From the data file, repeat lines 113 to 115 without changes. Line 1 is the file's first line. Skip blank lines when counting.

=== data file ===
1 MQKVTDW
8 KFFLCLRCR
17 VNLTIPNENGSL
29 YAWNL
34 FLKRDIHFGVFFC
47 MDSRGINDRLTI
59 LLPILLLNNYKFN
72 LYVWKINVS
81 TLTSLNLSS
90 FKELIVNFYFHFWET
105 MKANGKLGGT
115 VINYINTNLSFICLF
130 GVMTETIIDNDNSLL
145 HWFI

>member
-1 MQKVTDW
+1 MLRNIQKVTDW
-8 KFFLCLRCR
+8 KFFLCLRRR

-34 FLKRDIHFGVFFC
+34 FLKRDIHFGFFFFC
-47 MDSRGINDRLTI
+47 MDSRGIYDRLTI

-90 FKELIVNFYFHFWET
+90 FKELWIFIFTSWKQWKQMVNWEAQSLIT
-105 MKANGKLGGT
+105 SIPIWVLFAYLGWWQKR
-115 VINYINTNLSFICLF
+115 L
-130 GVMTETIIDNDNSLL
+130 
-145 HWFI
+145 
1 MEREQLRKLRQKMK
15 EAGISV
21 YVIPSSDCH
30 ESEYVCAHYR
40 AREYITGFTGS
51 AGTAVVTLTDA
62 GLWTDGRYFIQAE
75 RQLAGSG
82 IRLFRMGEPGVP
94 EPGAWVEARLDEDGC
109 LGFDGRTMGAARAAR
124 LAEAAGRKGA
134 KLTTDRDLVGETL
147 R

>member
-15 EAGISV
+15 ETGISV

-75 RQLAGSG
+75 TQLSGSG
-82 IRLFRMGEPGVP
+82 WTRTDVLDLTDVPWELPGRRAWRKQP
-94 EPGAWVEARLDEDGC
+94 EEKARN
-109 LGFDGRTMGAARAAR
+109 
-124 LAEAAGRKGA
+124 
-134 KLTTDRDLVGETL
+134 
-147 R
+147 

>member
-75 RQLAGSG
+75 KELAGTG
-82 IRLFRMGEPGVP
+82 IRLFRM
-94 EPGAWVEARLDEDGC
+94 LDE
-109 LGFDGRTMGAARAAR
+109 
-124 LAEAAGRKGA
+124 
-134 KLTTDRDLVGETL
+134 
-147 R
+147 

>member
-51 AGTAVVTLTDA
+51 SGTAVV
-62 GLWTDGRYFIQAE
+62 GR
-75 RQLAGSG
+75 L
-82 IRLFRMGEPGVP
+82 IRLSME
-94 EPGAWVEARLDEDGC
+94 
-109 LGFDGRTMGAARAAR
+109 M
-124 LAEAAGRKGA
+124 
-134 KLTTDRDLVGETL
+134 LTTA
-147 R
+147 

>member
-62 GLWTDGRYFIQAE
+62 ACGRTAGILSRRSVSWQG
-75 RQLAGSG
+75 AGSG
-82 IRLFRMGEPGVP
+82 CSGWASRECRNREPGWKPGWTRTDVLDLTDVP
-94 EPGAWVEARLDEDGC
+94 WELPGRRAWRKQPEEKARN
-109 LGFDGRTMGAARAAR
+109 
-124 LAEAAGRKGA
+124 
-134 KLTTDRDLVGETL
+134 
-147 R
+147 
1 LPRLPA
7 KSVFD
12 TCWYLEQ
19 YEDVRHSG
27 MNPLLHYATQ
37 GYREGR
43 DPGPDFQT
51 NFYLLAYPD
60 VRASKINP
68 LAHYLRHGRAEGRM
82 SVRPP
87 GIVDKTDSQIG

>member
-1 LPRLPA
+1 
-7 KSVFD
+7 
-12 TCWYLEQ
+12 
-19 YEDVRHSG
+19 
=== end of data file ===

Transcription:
+134 
-147 R
+147 